Nara Plant (Acanthosicyos horridus)
The nara plant can be found growing in the dunes of Sossusvlei in the region of Walvis Bay in Namibia. These plants grow in clumps, are perennial and a part of the gourd family. Their fruit is almost spherical, yet quite oblong, and average 25 cm in diameter. The nara plant can grow up to 1.5 m in height, its roots digging deep into the sand in search of water tables. These plants are entirely leafless.
Clumps of the same sex grow and may be exposed to same-sex or opposite sex nara plants close by. They can gather sand deposits to surround them, and then grow to be above these sand deposits. New nara plants only grow when there is rainfall, quickly shooting out their newly formed roots to find a water table.
The fruit of the nara plant is green and does not change in colour as it ages. The outer skin remains unchanged, however, the underlying flesh surrounding the seeds detaches from the skin and turns orange. It has a very sweet in taste and has a heady scent. The fruits are spiny and mature between the months of February and April. The Topnaar people (Nama) can skillfully detect whether a nara fruit has ripened without having to break it.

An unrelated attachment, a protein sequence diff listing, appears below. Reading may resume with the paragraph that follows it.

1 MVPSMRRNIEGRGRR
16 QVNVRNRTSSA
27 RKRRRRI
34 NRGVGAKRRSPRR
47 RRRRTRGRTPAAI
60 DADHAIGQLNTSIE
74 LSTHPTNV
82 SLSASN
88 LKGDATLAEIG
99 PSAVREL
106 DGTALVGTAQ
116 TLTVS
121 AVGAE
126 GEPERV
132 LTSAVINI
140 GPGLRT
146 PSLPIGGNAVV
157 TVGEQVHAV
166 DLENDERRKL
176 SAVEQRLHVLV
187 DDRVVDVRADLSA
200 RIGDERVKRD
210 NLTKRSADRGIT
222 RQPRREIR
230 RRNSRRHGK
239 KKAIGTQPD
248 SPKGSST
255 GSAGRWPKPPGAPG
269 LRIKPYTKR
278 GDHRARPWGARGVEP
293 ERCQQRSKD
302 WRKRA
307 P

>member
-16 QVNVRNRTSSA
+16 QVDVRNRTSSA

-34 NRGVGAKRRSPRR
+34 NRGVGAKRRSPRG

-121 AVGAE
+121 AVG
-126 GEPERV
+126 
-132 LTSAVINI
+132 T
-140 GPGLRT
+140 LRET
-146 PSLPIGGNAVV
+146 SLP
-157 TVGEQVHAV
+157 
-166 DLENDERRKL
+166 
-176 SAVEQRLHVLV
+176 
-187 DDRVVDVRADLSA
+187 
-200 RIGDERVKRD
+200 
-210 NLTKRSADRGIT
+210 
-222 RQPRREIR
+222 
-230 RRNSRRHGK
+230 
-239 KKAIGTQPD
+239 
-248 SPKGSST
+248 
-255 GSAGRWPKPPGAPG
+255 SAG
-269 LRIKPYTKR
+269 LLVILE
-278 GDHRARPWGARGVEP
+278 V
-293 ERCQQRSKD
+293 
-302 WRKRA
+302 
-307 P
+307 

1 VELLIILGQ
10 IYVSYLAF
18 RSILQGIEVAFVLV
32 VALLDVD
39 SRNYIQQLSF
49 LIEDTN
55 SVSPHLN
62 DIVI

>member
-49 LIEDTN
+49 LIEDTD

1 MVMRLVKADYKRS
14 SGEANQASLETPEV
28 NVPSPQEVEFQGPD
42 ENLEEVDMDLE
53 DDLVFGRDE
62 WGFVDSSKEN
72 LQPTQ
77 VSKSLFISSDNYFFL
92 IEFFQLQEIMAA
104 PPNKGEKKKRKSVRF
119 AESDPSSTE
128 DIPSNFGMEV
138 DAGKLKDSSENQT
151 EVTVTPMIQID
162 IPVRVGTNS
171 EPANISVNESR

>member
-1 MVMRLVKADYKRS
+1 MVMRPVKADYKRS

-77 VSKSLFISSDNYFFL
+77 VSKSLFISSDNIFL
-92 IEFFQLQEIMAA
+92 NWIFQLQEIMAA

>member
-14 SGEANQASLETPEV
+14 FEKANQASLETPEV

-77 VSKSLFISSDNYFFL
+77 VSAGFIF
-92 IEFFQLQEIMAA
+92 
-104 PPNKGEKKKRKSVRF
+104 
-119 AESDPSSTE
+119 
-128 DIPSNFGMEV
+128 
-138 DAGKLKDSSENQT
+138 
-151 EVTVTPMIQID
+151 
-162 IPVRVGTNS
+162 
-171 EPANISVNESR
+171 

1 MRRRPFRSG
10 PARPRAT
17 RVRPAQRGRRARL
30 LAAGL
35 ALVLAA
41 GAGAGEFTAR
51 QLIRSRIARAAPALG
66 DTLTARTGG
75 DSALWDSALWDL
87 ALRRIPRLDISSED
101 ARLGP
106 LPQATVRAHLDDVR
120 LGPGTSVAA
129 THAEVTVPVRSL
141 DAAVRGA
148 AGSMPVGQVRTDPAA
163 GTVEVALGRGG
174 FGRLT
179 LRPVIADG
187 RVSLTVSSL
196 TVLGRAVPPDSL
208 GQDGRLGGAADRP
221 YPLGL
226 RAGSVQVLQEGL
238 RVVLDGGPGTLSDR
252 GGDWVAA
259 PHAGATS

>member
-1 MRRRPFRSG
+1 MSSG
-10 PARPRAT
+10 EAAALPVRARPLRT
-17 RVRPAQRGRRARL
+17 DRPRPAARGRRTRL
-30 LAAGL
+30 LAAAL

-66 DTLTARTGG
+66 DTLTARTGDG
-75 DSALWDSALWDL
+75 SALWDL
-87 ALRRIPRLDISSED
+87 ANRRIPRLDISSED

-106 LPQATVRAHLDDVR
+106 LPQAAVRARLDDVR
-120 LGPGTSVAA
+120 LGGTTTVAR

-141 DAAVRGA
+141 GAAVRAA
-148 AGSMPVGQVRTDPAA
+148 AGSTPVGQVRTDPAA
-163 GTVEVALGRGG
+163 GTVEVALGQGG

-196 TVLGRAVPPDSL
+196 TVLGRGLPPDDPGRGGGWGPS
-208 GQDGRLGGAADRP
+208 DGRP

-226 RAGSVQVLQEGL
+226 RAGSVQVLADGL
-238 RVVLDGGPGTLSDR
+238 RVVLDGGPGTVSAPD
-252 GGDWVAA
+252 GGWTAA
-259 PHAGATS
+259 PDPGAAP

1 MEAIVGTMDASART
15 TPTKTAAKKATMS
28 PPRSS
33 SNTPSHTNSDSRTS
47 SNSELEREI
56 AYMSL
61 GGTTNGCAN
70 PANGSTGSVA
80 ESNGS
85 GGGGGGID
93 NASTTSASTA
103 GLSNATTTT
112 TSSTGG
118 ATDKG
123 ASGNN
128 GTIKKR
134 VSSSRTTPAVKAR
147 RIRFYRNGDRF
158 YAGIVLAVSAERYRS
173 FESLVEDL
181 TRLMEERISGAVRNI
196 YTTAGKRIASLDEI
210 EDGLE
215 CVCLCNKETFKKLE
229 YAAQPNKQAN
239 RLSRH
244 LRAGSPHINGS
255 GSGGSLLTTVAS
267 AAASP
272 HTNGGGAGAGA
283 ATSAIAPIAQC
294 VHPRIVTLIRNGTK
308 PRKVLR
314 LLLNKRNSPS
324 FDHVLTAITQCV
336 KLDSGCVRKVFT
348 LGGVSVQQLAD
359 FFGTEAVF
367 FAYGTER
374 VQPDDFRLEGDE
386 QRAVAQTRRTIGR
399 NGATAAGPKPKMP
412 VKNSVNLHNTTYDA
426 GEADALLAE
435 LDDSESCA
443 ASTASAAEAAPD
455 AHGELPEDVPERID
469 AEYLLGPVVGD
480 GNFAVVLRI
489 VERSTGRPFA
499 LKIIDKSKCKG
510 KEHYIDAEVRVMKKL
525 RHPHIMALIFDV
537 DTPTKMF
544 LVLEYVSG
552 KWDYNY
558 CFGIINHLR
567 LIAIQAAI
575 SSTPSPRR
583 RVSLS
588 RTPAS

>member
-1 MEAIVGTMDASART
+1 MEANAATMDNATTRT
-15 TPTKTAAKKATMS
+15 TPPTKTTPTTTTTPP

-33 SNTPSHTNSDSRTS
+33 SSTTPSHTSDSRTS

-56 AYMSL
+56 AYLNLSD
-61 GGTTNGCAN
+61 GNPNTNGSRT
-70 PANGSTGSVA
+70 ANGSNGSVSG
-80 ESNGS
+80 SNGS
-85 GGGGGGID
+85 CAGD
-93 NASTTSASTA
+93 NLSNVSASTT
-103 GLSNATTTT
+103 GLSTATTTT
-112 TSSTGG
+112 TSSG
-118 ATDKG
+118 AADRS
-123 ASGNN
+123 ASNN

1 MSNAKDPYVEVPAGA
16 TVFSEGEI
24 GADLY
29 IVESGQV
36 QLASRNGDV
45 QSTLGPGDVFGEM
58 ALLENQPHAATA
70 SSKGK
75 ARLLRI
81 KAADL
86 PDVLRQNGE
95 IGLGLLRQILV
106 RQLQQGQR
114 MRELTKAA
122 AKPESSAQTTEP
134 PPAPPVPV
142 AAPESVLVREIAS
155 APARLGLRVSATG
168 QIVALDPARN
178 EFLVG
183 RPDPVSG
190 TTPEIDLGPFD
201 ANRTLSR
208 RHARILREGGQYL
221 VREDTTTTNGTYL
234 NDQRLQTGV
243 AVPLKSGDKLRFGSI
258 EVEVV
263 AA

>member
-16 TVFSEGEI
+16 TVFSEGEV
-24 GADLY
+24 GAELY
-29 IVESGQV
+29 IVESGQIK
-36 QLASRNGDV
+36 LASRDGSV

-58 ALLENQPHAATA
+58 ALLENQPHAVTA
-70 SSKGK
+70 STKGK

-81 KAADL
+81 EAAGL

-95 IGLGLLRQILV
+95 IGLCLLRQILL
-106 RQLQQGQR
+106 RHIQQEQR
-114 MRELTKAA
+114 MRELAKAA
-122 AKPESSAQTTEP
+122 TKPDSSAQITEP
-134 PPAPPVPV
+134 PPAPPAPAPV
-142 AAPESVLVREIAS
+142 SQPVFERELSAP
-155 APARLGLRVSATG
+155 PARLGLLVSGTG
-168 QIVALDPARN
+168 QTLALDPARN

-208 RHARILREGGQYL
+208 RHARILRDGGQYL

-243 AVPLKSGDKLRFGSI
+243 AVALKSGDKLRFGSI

Uses of the Nara Plant Fruit
To the Topnaar people (Nama), the fruit of the nara plant has two main purposes. Firstly, the seeds are taken from the fruit to be eaten as pips by splitting them open in the mouth. The second is the processing of the fruit’s pulp, which entails boiling the flesh and pouring it to form a fruit leather.
This fruit leather is eaten throughout the year, although it is much less flavourful than the pulp.The nara plant’s fruit is thereby a pertinent food source for both its flesh and seeds and can be easily stored for future consumption. Animals such as jackals and rodents eat the young fruits and seem unperturbed by the immature fruit’s bitter taste.
The nara fruits, or melons, are carried by a green stem. The stems photosynthesise, and therefore the plant is able to survive without leaves. This is advantageous as losing leaves means losing water. Because of their deep digging roots reaching for water underground, the nara plant could perhaps not be classified as a true desert plant. The Topnaar people harvest melons in this Sossusvlei area from February to April, and August to September.
The mature pulp of the nara plant fruit has a distinct flavour. This may be due to the sulphur components, which some Cucumis melo species contain, however this cannot be tasted. The seeds are sold in Namibia somewhat like nuts, and the pulp is used to make ice cream or coated in chocolate. It must be considered that in commercialising the nara plants’ fruits and seeds, The Topnaar people (Nama) could be aided economically.